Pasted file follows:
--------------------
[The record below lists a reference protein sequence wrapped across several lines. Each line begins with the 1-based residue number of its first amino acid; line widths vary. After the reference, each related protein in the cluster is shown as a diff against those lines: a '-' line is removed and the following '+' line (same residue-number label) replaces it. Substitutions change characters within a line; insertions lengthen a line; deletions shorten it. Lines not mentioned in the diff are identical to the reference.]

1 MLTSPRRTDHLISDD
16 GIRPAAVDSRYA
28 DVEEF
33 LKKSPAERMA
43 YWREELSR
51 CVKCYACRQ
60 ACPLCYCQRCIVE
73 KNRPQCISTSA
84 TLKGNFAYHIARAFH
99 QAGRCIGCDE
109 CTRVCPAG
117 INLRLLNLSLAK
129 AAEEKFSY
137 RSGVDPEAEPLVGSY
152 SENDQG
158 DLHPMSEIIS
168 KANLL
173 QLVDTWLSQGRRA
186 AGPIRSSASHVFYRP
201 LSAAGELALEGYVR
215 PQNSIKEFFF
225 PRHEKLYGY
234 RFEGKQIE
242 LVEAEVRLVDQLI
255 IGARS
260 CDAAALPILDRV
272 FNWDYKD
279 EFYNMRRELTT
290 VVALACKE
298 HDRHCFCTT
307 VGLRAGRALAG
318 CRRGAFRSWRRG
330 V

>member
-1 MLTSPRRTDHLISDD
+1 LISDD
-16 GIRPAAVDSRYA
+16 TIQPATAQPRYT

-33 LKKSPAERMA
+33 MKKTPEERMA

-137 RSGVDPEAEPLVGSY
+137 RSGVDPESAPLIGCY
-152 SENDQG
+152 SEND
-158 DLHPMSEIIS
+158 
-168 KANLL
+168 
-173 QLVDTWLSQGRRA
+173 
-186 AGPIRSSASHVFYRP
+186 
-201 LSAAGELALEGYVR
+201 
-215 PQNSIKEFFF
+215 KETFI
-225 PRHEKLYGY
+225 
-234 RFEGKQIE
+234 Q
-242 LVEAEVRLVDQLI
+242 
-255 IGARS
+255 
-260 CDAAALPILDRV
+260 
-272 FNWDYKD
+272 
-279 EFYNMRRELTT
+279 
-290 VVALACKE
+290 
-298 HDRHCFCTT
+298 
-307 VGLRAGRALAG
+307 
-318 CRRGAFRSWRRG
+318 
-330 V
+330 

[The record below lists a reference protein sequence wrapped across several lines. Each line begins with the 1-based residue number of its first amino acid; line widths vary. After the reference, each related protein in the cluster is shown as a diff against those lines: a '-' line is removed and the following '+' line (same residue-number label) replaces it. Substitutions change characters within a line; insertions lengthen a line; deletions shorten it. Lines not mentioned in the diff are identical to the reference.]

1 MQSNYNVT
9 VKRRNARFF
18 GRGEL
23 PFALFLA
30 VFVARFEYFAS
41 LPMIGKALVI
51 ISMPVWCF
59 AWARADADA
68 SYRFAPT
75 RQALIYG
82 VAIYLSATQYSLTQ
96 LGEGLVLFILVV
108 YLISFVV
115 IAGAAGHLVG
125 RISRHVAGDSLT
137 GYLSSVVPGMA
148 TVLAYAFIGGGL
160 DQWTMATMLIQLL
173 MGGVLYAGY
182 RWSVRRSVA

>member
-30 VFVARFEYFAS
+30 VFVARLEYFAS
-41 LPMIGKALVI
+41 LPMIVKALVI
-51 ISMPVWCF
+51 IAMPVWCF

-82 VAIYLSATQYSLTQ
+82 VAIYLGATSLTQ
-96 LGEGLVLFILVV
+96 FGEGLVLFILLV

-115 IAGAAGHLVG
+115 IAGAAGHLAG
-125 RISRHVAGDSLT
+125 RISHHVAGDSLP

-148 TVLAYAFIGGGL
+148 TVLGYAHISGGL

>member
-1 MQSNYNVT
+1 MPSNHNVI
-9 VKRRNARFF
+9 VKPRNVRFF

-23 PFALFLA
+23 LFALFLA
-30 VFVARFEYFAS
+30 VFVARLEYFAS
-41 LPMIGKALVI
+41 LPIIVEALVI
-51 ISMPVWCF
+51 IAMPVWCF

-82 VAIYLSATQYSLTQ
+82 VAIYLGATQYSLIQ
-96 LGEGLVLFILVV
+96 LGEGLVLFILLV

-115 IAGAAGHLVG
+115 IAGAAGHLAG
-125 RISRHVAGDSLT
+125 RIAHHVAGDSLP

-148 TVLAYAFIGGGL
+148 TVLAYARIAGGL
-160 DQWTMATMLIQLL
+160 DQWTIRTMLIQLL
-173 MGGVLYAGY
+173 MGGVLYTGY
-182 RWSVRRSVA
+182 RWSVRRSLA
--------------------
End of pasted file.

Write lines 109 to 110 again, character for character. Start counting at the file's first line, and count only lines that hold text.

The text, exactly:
+51 IAMPVWCF

-82 VAIYLSATQYSLTQ